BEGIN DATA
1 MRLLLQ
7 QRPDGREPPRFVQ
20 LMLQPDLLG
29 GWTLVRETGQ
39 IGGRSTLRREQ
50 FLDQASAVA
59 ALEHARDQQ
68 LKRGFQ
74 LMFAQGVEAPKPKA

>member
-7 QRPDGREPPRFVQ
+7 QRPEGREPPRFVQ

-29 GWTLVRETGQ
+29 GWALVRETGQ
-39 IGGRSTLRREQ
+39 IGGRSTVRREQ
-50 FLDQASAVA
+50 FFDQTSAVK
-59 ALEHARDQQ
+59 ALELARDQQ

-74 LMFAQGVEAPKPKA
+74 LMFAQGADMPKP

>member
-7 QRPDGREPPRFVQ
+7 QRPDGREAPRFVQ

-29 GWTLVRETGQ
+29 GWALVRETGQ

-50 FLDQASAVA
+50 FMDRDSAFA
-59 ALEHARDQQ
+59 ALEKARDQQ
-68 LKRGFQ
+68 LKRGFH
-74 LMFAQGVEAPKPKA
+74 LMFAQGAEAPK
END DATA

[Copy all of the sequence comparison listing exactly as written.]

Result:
1 MRLLLQ
7 QRPDGREPPRFVQ
20 LMLQPDLLG
29 GWTLVRETGQ
39 IGGRSTLRREQ
50 FLDQASAVA
59 ALEHARDQQ
68 LKRGFQ
74 LMFAQGVEAPKPKA

>member
-7 QRPDGREPPRFVQ
+7 QRPEGREPPRFVQ

-29 GWTLVRETGQ
+29 GWALVRETGQ
-39 IGGRSTLRREQ
+39 IGGRSTVRREQ
-50 FLDQASAVA
+50 FFDQTSAVK
-59 ALEHARDQQ
+59 ALELARDQQ

-74 LMFAQGVEAPKPKA
+74 LMFAQGADMPKP

>member
-7 QRPDGREPPRFVQ
+7 QRPDGREAPRFVQ

-29 GWTLVRETGQ
+29 GWALVRETGQ

-50 FLDQASAVA
+50 FMDRDSAFA
-59 ALEHARDQQ
+59 ALEKARDQQ
-68 LKRGFQ
+68 LKRGFH
-74 LMFAQGVEAPKPKA
+74 LMFAQGAEAPK